In preterm babies with confirmed respiratory distress syndrome, the effectiveness, and safety of nebulized poractant alfa (at 200 and 400 mg/kg dosages) administered in conjunction with nasal continuous positive airway pressure were compared to nasal continuous positive airway pressure alone.

The newborns in this randomized, controlled, international trial ranged in gestational age from 280/7 to 326/7 weeks. The primary outcome was the occurrence of respiratory failure within the first 72 hours of birth, defined as the necessity for endotracheal surfactant and/or mechanical ventilation due to predefined criteria. The time to respiratory failure in the first 72 hours, the length of ventilation, death, the incidence of bronchopulmonary dysplasia, and significant related newborn comorbidities were all secondary outcomes.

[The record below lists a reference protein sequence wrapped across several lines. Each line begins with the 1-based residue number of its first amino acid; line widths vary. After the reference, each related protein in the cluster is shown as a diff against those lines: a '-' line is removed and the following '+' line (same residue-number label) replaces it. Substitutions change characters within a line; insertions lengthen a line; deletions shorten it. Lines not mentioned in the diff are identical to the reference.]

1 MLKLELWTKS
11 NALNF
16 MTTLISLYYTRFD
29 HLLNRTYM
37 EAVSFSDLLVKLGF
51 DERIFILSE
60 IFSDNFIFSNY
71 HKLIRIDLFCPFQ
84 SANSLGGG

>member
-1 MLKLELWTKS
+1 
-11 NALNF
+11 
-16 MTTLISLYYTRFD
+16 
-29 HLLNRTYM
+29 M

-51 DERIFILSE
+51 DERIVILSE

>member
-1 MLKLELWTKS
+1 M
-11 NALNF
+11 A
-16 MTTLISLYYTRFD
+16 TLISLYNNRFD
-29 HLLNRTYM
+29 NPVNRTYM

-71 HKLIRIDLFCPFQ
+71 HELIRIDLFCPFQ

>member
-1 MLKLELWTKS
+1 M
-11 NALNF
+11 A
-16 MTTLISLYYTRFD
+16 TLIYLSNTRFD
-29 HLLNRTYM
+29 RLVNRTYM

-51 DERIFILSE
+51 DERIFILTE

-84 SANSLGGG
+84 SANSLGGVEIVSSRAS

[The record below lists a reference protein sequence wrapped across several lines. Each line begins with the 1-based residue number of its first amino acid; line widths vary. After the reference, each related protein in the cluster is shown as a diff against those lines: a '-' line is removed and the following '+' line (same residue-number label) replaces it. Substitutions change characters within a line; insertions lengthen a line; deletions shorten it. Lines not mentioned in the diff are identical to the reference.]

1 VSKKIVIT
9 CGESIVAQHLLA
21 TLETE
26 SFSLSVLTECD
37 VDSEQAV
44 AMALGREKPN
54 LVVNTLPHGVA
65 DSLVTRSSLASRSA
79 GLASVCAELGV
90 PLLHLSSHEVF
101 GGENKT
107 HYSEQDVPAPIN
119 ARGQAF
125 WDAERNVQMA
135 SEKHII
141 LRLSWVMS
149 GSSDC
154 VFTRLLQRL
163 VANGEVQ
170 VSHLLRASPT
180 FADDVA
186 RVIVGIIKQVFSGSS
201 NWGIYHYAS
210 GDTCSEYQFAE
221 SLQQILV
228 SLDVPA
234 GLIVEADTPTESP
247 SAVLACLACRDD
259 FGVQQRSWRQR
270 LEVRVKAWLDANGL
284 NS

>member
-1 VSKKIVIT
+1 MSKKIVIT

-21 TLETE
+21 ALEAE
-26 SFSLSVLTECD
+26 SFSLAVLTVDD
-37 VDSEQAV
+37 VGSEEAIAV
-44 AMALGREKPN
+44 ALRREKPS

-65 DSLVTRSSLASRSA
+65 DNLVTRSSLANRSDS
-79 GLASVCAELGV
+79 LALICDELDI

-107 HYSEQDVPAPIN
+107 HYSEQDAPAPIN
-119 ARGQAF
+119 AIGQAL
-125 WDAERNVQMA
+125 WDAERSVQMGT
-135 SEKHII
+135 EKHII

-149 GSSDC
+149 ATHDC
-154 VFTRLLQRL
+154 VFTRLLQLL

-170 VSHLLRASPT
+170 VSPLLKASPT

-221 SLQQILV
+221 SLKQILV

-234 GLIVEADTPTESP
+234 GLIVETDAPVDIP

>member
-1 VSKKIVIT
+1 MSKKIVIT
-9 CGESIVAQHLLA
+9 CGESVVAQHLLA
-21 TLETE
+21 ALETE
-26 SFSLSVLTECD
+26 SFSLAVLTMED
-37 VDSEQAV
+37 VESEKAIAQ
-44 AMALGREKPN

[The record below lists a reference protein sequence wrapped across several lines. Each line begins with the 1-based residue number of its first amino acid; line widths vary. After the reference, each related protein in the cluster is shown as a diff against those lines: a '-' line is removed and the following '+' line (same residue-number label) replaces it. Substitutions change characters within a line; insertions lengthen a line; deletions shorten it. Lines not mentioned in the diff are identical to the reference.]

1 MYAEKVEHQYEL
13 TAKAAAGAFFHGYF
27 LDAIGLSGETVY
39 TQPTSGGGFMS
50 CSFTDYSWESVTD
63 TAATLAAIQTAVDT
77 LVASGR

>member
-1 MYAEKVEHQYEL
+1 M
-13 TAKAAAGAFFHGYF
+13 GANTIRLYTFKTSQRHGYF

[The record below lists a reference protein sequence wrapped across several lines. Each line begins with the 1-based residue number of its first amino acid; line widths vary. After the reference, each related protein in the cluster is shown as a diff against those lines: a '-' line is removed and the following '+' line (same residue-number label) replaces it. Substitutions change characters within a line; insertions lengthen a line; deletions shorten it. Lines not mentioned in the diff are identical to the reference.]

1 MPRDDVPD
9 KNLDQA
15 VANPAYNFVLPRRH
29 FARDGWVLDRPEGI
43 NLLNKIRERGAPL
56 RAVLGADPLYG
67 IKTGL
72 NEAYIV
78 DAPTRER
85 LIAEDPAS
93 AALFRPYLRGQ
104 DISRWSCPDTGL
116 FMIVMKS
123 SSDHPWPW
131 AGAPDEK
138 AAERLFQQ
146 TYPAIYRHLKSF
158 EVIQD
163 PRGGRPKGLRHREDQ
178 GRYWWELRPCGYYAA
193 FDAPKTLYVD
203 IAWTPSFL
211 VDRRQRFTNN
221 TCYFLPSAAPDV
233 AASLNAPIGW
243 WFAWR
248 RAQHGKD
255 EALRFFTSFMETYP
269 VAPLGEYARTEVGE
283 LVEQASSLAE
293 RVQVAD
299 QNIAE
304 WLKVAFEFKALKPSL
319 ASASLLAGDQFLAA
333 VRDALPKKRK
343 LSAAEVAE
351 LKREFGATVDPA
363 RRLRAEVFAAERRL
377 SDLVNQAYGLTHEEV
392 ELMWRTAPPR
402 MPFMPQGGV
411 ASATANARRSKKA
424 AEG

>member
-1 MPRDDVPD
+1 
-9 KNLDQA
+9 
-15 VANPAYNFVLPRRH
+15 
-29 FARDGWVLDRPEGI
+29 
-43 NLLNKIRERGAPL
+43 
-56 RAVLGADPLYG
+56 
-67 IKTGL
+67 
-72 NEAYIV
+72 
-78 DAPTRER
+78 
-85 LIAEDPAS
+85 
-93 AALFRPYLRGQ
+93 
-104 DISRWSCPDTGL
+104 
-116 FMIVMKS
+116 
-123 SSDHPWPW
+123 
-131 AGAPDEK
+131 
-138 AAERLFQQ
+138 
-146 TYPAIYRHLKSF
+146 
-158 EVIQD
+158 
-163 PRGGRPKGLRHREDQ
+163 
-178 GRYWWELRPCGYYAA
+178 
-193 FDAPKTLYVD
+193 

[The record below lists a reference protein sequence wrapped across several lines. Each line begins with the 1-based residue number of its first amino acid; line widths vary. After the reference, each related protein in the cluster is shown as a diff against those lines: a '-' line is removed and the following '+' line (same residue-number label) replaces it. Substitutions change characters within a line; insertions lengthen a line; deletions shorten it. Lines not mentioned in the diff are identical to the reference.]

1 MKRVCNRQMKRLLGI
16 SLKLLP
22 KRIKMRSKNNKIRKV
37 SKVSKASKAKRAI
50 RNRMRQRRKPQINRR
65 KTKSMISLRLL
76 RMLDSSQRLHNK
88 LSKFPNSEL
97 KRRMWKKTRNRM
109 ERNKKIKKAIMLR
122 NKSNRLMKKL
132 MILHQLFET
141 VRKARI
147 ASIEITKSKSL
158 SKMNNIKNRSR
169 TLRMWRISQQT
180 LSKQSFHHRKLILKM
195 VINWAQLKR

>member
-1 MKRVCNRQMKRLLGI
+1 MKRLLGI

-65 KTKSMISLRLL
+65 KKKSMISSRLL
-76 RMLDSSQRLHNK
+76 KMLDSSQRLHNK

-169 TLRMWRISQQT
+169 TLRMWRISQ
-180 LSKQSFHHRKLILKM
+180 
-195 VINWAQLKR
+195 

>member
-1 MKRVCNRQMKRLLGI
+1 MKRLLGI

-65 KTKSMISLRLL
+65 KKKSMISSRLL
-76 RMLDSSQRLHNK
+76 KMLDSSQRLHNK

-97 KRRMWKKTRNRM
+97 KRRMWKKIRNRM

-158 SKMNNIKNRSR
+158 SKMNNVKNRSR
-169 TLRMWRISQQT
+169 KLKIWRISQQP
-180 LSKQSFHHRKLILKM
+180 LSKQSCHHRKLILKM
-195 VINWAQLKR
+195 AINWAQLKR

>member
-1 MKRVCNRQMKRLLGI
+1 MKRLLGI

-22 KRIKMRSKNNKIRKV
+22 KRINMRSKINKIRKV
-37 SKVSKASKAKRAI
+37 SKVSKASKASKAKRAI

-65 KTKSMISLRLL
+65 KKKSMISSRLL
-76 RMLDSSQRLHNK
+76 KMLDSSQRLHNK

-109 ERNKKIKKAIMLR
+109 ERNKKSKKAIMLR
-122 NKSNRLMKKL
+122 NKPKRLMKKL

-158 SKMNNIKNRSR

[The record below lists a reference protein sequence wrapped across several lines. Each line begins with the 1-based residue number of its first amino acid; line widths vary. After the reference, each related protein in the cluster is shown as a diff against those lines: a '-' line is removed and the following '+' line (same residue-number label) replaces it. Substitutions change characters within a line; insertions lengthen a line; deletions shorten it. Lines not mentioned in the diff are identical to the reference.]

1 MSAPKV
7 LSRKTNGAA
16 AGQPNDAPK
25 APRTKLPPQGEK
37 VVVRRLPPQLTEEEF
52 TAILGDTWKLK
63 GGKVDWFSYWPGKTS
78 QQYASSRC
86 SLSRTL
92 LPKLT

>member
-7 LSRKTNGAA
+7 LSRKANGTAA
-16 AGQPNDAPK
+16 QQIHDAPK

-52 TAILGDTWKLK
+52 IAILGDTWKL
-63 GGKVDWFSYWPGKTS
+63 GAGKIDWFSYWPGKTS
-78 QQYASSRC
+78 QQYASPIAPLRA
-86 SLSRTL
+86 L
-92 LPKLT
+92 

Furthermore, the therapies’ safety and tolerability were evaluated by reporting the number and percentage of babies who experienced treatment-emergent adverse events and adverse drug responses during nebulization.

A total of 129 newborns were randomly assigned. The primary outcome showed no significant differences: 24 (57%), 20 (49%), and 25 (58%) infants received endotracheal surfactant and/or mechanical ventilation within 72 hours in the poractant alfa 200 mg/kg, poractant alfa 400 mg/kg, and nasal continuous positive airway pressure groups, respectively. Similarly, there were no differences in secondary respiratory outcomes across groups. Enrollment was ended early due to a shift in the intervention’s benefit-risk balance. The trial therapy, nebulized poractant alfa, was well-tolerated and safe, with no significant side effects.

The intervention had no effect on the risk of developing respiratory failure within the first 72 hours of life.

Reference: jpeds.com/article/S0022-3476(22)00175-5/fulltext